—United States v. $124,570, 873 F.2d 1240, 1246 (9th Cir. 1989)
"You can't always get what you want / But if you try sometimes / You just might find / You get what you need."
—Mick Jagger & Keith Richards
"In Germany, they first came for the communists, and I didn't speak up because I wasn't a communist. Then they came for the Jews, and I didn't speak up because I wasn't a Jew. Then they came for the trade unionists, and I didn't speak up because I wasn't a trade unionist. Then they came for the Catholics and I didn't speak up because I wasn't a Catholic. Then they came for me–and by that time there was nobody left to speak up."
—Martin Niemöller (1945) [he served seven years in a concentration camp]
“You know, most men would get discouraged by now. Fortunately for you, I am not most men!”"The point of the Fourth Amendment, which often is not grasped by zealous officers, is not that it denies law enforcement the support of the usual inferences which reasonable men draw from evidence. Its protection consists in requiring that those inferences be drawn by a neutral and detached magistrate instead of being judged by the officer engaged in the often competitive enterprise of ferreting out crime."
---Pepé Le Pew
—Johnson v. United States, 333 U.S. 10, 13-14 (1948)
Category Archives: Particularity
The state here failed to show nexus between defendant’s cell phone and a shooting incident. In addition, the search warrant lacked all particularity — it sought to search three cell phones for data and calls without time limit or scope. … Continue reading
In complex cases, the particularly requirement has to be flexible enough to accommodate the substantial amount of information that will be sought and obtained. These two warrants, from 2011 and 2014, were constitutionally particular. United States v. Devos Ltd., 2017 … Continue reading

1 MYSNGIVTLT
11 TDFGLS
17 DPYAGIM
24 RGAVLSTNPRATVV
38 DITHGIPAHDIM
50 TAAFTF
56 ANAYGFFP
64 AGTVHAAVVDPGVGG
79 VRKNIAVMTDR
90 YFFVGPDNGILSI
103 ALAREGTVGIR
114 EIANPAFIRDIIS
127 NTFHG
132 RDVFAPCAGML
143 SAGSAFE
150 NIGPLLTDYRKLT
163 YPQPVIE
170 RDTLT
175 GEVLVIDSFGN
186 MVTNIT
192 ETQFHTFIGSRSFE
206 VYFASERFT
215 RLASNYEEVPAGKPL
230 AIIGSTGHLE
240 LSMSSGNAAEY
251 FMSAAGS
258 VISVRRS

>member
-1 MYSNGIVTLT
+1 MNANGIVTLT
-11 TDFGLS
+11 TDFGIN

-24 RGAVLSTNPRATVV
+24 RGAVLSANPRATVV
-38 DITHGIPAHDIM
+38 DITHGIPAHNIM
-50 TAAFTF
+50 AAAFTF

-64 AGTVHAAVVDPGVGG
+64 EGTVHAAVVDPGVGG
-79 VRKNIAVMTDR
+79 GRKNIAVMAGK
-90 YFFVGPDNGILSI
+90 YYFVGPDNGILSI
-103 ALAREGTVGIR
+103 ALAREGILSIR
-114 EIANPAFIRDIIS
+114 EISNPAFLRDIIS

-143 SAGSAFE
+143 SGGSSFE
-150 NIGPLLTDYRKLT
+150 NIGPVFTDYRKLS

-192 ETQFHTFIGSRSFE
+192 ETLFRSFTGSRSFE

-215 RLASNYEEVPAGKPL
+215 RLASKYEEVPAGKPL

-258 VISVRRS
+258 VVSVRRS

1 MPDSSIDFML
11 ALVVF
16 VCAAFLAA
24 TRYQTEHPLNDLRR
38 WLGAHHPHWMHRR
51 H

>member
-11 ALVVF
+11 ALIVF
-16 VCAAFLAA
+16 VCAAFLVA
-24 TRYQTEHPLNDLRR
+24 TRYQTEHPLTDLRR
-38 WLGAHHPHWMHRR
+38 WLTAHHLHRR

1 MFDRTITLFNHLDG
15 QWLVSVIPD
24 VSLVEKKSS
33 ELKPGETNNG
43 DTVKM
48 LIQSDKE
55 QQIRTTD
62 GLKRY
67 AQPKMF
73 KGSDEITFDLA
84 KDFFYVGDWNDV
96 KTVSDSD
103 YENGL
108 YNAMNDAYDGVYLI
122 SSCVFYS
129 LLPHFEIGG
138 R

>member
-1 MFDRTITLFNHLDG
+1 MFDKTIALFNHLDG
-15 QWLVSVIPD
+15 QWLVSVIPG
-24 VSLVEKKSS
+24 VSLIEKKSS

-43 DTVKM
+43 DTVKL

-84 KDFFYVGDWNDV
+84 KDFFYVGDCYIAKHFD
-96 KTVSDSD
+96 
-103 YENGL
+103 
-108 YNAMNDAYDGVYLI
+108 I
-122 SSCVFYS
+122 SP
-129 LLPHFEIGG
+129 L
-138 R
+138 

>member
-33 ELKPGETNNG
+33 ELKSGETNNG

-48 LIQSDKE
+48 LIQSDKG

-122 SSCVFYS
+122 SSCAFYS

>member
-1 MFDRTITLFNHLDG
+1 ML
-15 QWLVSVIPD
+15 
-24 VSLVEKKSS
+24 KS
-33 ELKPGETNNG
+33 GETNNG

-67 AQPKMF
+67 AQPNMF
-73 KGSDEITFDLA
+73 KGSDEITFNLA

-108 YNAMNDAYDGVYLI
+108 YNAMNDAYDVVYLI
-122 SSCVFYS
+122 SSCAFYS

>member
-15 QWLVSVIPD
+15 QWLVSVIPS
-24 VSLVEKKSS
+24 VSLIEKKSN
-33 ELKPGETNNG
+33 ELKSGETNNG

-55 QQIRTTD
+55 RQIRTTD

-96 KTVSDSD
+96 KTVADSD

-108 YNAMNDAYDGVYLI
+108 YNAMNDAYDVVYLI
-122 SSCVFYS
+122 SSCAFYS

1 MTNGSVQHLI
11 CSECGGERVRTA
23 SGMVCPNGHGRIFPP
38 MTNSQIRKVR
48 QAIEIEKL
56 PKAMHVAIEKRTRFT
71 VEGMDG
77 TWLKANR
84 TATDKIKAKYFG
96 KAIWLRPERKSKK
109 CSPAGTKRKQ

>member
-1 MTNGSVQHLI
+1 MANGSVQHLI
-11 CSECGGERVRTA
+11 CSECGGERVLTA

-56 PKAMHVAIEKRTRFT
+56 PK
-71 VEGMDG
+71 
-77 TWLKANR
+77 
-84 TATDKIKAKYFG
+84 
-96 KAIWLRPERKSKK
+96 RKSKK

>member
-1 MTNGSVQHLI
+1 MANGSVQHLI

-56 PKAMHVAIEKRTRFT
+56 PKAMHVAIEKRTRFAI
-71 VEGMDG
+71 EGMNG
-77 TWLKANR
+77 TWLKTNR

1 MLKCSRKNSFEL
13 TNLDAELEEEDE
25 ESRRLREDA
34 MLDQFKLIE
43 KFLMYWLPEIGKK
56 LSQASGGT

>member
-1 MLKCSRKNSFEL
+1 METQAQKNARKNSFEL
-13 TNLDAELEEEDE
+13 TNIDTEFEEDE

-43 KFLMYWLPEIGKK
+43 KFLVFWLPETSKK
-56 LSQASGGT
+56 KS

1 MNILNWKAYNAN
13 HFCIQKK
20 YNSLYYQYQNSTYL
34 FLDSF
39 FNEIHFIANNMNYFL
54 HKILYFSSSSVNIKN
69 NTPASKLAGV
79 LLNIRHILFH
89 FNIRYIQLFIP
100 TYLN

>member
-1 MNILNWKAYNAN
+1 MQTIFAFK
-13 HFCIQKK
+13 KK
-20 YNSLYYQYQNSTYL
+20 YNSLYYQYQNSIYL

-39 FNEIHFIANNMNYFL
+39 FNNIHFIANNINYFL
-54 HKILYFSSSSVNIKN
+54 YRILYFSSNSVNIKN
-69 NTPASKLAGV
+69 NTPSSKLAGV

M.D.Ala.: Omission of city and county from address in SW wasn’t fatal where place to be searched was still apparent
The fact the affidavit had the address but no city and county doesn’t violate the particularity requirement. Yes, it would have been better to have done so, but the officers still could find the place they were looking for, so … Continue reading
Defendant was accused of unlawfully trafficking in human body parts, and the search warrant for his premises for body parts was not a general warrant. United States v. Rathburn, 2016 U.S. Dist. LEXIS 140562 (E.D.Mich. Oct. 11, 2016). [It seems … Continue reading
D.Kan.: USMJ’s email warrant denial for lack of PC affirmed, but gov’t can reapply because it has more info
The USMJ’s decision that the email search warrant didn’t show probable cause is not reversed, but it was sufficiently particular. The government can reapply again because it says it has additional information. Courts must balance privacy and the government’s ability … Continue reading
MO: SW for first structure on left was particular where the actual first was a hidden building and second was a shed
Defendant claimed that the search warrant wasn’t particular enough because it described defendant’s house as the first structure on the left on private road. Defendant shows that there were two others, but the first wasn’t visible from the road and … Continue reading
OR: Search of computer’s browser history limited to the PC; here, 15 minutes, not two months; a computer is more of a “place to be searched” rather than a “thing to be seized”
Defendant was convicted of murder by child abuse. The only relation of a computer was his admission that he used a computer to search for symptoms when the child was sick 15 minutes before his 911 call. When the computer … Continue reading
N.D.Ga.: Use of an electronic “sniffer” to find a target computer in a college building was particular
Police used an electronic “sniffer” to attempt to find a MAC address of an operating computer in an Emory University building. “The affidavit described the plan to use a sniffer to ‘identify the wireless device associated with the suspect MAC … Continue reading
“Here, the seizure of Fulton’s cell phone during his arrest fell squarely within the exception articulated in Chimel and Robinson as a seizure incident to arrest.” United States v. Fulton, 2016 U.S. Dist. LEXIS 83014 (S.D.Tex. June 23, 2016). The … Continue reading